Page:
Jew blasts Howard over immigration

I found this report on the Independent’s website today - an Iranian Jewish immigrant had a go at Michael Howard on a BBC phone-in show for stoking hostility to immigrants. The man involved was Federico Mazandarani, the grandson of an Iranian chief rabbi, who came to the UK in the 1970s, initially as a student, but sought asylum after the revolution.

“Every time Michael Howard speaks about immigration, I get abused on the streets by the general public. This issue has absolutely been the bane of my life in this country for 32 years. I’m sick and tired of having politicians inflating this issue.”

Another caller accused Howard of xenophobia; Howard rejected it and brought up his grandma who was killed in the Holocaust.

Also from Mazandarani:

“He is typical of the children of immigrants who are born in this country who completely negate the torture and misery of their parents. … In 1997 [after Labour came to power] I would perhaps get abuse by the public about once a year. Now I am abused about three times a week. In the past three to four weeks, I have felt far greater hostility from the general public than the weeks before or the years before, since immigration has become an election issue. My Jewishness is not written on my face but my dark complexion and my accent makes me stand out.”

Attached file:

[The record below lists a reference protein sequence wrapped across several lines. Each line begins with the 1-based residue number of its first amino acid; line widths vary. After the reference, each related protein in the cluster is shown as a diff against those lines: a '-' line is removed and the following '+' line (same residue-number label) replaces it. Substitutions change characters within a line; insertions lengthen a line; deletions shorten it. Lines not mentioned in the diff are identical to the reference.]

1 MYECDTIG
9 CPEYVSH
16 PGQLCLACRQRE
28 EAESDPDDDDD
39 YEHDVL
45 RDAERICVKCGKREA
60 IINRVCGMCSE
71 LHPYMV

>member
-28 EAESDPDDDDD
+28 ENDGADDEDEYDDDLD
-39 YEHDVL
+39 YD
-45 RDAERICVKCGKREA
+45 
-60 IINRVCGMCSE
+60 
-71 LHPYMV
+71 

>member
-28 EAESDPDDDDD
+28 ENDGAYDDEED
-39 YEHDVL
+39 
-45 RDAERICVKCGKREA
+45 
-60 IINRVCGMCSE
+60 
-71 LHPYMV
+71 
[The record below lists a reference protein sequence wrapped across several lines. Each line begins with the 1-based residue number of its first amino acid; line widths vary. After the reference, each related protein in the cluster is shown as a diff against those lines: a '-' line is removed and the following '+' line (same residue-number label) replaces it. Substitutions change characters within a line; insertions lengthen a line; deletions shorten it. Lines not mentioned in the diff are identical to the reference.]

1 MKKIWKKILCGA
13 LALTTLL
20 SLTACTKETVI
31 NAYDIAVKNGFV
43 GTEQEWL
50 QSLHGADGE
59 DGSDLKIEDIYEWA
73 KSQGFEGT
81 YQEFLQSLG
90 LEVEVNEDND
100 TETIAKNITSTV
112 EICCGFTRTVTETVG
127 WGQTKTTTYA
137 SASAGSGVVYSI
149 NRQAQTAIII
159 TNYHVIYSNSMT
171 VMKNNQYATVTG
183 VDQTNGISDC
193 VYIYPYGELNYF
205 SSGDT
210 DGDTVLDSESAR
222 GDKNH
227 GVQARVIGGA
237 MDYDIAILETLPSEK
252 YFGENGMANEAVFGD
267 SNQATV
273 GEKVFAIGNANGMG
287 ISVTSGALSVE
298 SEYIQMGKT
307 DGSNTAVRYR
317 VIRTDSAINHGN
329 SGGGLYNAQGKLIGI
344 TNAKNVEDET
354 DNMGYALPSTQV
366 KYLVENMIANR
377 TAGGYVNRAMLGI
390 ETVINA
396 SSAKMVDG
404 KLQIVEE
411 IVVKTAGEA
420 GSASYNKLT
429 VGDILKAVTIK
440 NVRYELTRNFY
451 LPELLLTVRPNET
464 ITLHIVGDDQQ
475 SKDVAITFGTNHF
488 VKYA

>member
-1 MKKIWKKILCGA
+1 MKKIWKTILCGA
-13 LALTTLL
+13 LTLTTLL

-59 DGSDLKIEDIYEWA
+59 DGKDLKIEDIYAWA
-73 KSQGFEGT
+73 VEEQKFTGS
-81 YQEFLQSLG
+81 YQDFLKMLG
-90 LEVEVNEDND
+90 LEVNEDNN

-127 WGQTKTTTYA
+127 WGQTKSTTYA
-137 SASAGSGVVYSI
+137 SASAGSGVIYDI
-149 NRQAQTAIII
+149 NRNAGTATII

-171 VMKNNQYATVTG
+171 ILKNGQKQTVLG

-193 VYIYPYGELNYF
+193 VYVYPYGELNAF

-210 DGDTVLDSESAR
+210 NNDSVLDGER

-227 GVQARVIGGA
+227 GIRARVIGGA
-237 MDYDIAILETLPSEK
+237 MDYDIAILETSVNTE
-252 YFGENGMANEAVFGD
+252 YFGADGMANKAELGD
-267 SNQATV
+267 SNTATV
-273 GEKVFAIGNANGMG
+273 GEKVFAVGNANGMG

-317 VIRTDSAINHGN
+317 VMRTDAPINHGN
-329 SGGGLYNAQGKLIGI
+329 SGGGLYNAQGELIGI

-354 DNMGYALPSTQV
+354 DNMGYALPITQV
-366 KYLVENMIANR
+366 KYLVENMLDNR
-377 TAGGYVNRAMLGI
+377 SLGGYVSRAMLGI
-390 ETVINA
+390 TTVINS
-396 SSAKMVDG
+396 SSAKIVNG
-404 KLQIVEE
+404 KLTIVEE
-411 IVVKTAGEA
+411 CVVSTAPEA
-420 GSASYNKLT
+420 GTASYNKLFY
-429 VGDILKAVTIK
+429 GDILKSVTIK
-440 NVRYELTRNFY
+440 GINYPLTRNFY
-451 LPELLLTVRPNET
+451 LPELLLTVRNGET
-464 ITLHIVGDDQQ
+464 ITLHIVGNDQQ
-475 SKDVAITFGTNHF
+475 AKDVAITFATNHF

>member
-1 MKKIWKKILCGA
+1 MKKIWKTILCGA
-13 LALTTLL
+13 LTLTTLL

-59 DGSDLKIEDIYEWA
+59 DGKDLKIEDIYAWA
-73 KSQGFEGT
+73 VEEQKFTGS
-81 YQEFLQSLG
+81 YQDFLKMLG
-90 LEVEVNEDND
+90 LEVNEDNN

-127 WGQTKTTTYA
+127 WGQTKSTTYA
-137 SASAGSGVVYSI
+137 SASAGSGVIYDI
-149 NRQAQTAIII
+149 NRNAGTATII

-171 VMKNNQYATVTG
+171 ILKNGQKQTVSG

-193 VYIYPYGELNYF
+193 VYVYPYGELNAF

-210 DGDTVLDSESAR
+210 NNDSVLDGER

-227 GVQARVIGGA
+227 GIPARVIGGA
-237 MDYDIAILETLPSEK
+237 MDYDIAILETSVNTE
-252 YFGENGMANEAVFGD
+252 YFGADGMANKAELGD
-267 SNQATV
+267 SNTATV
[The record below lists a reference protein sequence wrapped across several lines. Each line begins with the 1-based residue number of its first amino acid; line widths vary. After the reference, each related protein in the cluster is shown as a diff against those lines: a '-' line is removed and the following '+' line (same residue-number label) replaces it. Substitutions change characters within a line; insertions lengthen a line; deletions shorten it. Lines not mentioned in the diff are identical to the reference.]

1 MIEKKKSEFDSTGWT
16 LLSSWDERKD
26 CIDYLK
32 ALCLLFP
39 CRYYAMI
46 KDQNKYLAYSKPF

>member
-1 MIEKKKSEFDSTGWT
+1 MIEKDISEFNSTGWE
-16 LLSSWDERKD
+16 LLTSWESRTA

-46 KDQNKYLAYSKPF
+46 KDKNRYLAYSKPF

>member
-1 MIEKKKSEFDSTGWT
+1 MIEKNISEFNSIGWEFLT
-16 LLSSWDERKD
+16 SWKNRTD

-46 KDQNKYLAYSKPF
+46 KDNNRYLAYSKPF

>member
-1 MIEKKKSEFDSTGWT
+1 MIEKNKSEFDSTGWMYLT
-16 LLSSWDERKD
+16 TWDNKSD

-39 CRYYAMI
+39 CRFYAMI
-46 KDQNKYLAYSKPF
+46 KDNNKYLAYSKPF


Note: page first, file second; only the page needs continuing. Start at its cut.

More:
Bear in mind that the immigrants people have the most hostility to in this country do tend to be non-white immigrants, and this includes dark-skinned Europeans like Portuguese and Romanies. Darcus Howe has a column in this week’s New Statesman in which he describes his experiences in Belfast, described by his ex-IRA friend as the “most racist city in the world”. The friend told him of an African, a successful asylum seeker who had been sent to live in a loyalist district of Belfast (what were they thinking?), who had recently been “dragged out of his house and beaten almost to death” by a loyalist gang.

And a few years ago when the newspapers were reporting on a rise in hostility to Portuguese migrant workers (and there is no such thing as a Portuguese illegal immigrant - they are allowed to work here as EU citizens), one reason given for it was the rise in propaganda against gypsies. People assumed that Portuguese, who (like gypsies) tend to be darker-skinned than Brits, were illegals, while the real illegal immigrants were “blue-eyed blond-haired Poles and White Russians”.

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